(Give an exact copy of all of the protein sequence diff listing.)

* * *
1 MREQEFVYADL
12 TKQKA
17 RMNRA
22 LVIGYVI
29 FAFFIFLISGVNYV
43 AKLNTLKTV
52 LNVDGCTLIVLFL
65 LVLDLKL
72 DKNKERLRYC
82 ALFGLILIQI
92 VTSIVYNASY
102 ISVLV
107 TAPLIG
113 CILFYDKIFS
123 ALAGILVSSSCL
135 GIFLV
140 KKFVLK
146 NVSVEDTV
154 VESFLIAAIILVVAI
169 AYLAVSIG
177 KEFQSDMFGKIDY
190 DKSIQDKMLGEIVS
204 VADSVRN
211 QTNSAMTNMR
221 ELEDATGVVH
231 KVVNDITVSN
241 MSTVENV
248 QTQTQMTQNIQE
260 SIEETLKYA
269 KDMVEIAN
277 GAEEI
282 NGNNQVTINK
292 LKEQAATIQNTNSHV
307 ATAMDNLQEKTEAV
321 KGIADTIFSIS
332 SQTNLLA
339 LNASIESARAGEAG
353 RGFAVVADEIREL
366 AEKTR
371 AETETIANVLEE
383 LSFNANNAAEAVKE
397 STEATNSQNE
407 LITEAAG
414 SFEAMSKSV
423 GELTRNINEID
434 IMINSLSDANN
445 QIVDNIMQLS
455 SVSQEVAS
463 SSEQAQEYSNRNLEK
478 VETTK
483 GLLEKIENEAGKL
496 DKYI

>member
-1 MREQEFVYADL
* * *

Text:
1 MREQEFVYADL
12 TKQKA
17 RMNRA
22 LVIGYVI
29 FAFFIFLISGVNYV
43 AKLNTLKTV
52 LNVDGCTLIVLFL
65 LVLDLKL
72 DKNKERLRYC
82 ALFGLILIQI
92 VTSIVYNASY
102 ISVLV
107 TAPLIG
113 CILFYDKIFS
123 ALAGILVSSSCL
135 GIFLV
140 KKFVLK
146 NVSVEDTV
154 VESFLIAAIILVVAI
169 AYLAVSIG
177 KEFQSDMFGKIDY
190 DKSIQDKMLGEIVS
204 VADSVRN
211 QTNSAMTNMR
221 ELEDATGVVH
231 KVVNDITVSN
241 MSTVENV
248 QTQTQMTQNIQE
260 SIEETLKYA
269 KDMVEIAN
277 GAEEI
282 NGNNQVTINK
292 LKEQAATIQNTNSHV
307 ATAMDNLQEKTEAV
321 KGIADTIFSIS
332 SQTNLLA
339 LNASIESARAGEAG
353 RGFAVVADEIREL
366 AEKTR
371 AETETIANVLEE
383 LSFNANNAAEAVKE
397 STEATNSQNE
407 LITEAAG
414 SFEAMSKSV
423 GELTRNINEID
434 IMINSLSDANN
445 QIVDNIMQLS
455 SVSQEVAS
463 SSEQAQEYSNRNLEK
478 VETTK
483 GLLEKIENEAGKL
496 DKYI

>member
-1 MREQEFVYADL